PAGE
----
In the last few days citizens of Port Said and Ismailia — two Canal cities recently subjected to emergency rule by Morsi — have reported empty FJP offices. Muslim Brotherhood families, they say, have been leaving their houses out of fear of being attacked.
“In Port Said it has become impossible for anyone to acknowledge any association with the Muslim Brotherhood. It is a now a Muslim Brotherhood-free city,” said Saber, a teacher, during a recent visit to Cairo. It is almost impossible, he added, “to think that in the near future the FJP or Muslim Brotherhood offices can resume business as usual”.
Shahenda Maklad, who was physically attacked during an anti-Morsi demonstration next to Al-Ittihadiya palace, says the decline in the once seemingly unassailable popularity of the Muslim Brotherhood can “easily be sensed across the nation”.
“When I visit rural areas I find unmasked dislike of, and anger against, the Muslim Brotherhood. People, especially farmers, are frustrated with the failure of the Muslim Brotherhood and of the president to live up to the promises they made to improve living standards and working conditions.”
“Not so long ago members of the Muslim Brotherhood could expect a warm welcome in villages. This is no longer the case,” says Maklad. She anticipates further deterioration in the group’s popularity as inflation continues to erode family budgets.
Iskandar and Maklad, who both work at grassroots level, believe it will take enormous efforts on the part of the Muslim Brotherhood to deflect the growing tide of dislike.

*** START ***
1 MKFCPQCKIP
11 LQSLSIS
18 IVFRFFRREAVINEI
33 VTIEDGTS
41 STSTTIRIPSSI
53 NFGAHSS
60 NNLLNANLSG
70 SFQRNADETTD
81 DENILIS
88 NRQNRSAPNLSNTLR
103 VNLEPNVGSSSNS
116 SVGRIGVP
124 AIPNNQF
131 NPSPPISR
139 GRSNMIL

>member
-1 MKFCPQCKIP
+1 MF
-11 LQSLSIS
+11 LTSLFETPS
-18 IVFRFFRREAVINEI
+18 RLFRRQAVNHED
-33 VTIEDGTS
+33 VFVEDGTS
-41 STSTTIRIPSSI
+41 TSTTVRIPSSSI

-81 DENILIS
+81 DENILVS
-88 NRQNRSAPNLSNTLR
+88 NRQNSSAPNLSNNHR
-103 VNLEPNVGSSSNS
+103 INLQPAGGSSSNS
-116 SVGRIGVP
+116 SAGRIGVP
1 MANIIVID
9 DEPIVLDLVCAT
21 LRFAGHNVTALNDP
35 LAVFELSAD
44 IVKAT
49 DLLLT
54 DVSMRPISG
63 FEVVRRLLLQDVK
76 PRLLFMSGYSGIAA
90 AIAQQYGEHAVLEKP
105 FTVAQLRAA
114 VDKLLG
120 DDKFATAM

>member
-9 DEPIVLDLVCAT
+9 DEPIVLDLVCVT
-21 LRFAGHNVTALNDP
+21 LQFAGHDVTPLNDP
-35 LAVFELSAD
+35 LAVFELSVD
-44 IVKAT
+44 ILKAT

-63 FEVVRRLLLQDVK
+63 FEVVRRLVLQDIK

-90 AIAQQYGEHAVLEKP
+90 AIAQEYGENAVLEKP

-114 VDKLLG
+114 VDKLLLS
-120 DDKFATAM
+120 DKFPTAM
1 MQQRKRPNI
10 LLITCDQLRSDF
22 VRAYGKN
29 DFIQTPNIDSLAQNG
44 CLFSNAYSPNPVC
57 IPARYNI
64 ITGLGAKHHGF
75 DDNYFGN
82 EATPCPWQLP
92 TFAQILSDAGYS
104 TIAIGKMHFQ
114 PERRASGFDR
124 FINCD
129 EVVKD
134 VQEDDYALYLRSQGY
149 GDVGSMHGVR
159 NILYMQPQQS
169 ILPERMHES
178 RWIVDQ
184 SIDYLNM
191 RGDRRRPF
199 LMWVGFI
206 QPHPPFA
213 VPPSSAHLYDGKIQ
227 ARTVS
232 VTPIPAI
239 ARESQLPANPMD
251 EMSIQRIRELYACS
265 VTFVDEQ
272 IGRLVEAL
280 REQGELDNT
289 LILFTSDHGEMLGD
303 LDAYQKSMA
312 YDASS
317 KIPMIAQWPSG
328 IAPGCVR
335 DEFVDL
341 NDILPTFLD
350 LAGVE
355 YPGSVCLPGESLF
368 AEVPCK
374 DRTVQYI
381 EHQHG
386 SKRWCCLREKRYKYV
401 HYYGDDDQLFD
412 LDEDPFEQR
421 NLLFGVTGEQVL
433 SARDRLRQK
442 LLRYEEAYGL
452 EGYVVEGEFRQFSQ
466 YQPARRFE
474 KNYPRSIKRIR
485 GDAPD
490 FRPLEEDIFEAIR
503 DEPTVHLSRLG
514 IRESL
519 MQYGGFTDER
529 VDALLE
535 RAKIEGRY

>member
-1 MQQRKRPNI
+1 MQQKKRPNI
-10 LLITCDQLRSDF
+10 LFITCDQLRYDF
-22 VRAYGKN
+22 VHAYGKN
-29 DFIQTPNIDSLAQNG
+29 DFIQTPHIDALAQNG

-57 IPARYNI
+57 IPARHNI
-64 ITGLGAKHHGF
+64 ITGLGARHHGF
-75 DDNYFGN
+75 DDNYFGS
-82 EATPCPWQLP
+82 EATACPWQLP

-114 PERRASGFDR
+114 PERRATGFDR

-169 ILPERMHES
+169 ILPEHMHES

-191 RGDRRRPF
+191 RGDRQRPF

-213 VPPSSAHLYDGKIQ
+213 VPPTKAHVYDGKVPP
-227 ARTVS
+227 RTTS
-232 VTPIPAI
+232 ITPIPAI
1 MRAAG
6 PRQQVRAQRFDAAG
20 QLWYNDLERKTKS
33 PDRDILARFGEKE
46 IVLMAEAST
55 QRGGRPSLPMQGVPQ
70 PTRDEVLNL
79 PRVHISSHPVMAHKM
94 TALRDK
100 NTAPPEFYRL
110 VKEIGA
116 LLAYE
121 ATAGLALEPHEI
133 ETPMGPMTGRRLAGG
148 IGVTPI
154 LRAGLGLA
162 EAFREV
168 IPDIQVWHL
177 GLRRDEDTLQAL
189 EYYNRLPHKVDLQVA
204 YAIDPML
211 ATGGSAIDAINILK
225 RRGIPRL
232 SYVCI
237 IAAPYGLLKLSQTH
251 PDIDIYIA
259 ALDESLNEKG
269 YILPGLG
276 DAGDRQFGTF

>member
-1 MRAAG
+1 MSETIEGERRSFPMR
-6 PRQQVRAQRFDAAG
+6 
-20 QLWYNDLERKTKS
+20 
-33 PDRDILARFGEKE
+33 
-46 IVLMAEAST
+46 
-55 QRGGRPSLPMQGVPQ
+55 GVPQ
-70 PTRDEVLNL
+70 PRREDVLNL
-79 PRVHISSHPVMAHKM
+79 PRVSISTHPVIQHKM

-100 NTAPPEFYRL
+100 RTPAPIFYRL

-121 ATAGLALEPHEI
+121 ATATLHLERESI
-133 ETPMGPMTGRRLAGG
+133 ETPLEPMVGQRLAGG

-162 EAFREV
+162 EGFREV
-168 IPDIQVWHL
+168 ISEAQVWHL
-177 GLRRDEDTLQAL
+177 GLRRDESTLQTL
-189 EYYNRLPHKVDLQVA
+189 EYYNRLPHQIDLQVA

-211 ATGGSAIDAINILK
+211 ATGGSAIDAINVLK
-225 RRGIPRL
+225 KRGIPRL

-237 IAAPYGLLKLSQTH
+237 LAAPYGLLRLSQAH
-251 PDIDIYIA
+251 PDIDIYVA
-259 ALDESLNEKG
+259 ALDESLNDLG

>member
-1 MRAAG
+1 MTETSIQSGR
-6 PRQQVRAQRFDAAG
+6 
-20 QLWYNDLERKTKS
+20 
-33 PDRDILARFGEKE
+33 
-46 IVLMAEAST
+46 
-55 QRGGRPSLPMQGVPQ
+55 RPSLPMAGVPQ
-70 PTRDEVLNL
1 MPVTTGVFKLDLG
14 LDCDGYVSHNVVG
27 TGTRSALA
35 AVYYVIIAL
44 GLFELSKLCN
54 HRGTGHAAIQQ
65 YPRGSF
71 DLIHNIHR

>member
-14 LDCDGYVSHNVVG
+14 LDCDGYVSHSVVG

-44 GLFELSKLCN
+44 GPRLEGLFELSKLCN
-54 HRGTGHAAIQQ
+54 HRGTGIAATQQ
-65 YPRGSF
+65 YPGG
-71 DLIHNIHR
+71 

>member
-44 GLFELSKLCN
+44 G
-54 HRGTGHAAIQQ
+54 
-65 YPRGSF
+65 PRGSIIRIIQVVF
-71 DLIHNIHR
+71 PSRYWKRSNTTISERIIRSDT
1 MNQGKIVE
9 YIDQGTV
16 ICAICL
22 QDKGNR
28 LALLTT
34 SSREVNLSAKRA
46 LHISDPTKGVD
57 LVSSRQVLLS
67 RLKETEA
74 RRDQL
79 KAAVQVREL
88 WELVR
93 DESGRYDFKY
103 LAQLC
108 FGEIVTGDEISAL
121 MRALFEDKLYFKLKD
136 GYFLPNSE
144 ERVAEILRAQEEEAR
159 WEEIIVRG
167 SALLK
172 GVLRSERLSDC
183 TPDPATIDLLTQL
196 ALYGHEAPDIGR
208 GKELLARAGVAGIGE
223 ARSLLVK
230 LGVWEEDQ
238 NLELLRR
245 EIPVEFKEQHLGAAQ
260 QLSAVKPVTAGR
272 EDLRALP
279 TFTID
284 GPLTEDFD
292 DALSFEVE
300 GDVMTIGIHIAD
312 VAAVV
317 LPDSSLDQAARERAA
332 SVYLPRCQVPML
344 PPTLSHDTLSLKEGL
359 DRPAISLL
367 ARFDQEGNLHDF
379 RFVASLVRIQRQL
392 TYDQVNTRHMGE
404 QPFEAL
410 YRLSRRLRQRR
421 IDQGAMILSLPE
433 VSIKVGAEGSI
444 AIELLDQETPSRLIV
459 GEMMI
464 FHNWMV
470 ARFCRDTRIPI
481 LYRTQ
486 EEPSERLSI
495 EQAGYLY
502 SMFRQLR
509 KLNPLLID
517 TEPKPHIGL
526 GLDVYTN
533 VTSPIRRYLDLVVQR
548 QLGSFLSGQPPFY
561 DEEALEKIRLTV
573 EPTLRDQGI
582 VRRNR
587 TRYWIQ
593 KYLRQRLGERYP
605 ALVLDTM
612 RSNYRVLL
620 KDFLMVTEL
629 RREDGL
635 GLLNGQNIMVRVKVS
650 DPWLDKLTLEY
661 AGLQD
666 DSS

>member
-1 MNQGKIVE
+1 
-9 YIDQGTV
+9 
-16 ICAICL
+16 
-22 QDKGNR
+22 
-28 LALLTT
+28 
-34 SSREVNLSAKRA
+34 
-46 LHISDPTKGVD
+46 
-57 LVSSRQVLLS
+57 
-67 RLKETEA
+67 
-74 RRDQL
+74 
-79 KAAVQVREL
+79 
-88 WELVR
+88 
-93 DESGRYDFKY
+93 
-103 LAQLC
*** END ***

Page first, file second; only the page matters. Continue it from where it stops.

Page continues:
“The big question is whether the Muslim Brotherhood or Morsi is willing to do what it takes to reverse this trend. Neither the group nor the president seems willing. I’m not sure they can still do anything even if they wanted to,” says Iskandar.
“What we are seeing today is not just the growing isolation of the Muslim Brotherhood but the beginning of the end of the legacy of a group that for years commanded a positive image in the minds of many people, if only because of the charity work it was doing,” argues Maklad.
The Muslim Brotherhood’s decline is not just a function of Morsi’s perceived executive incompetence, or even of the Muslim Brotherhood/FJP’s propensity to make enemies rather than keep friends, says political scientist Mustafa Kamel El-Sayed. Rather it is a result of “the surprising conviction of the Brotherhood’s leaders that the group is strong and popular enough to impose its will on everyone”.
In the analysis of one leading Muslim Brotherhood figure who spoke on condition of anonymity, the erosion of the group’s popularity is not as bad as that of the president. “There is a distinction somehow,” he says.